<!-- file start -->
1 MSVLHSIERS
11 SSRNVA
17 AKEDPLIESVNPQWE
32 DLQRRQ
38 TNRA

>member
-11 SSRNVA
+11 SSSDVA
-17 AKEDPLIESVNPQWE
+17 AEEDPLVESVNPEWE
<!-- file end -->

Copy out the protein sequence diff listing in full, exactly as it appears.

1 MSVLHSIERS
11 SSRNVA
17 AKEDPLIESVNPQWE
32 DLQRRQ
38 TNRA

>member
-11 SSRNVA
+11 SSSDVA
-17 AKEDPLIESVNPQWE
+17 AEEDPLVESVNPEWE